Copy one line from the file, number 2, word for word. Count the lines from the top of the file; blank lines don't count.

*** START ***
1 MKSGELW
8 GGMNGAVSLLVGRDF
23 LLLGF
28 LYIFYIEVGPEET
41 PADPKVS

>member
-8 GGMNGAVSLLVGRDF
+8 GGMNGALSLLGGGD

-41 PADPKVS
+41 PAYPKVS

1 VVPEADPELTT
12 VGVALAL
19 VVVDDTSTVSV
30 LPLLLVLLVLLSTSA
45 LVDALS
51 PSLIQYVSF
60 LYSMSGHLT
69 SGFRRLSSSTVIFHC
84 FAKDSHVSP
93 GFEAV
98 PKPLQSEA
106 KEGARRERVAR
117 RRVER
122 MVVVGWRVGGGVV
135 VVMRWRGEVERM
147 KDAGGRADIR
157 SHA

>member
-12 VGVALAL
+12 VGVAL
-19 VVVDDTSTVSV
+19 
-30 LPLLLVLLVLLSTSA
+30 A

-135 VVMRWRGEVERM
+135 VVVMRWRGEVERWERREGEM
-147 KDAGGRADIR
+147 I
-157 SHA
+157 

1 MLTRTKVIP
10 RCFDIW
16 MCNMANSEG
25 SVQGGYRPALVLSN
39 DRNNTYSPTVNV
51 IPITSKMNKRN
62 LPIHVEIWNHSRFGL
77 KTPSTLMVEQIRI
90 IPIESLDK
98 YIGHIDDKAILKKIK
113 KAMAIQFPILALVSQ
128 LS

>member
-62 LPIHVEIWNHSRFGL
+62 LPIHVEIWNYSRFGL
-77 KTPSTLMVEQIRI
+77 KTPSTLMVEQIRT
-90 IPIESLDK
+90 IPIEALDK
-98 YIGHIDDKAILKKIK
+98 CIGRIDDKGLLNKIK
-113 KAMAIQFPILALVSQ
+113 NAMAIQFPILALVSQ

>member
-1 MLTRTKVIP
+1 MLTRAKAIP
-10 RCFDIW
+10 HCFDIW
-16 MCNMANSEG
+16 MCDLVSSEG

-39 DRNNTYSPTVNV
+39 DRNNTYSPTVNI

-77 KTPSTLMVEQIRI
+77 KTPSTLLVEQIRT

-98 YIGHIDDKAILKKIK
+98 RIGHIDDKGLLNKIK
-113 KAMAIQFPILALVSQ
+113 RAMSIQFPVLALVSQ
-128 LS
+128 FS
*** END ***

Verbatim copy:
8 GGMNGAVSLLVGRDF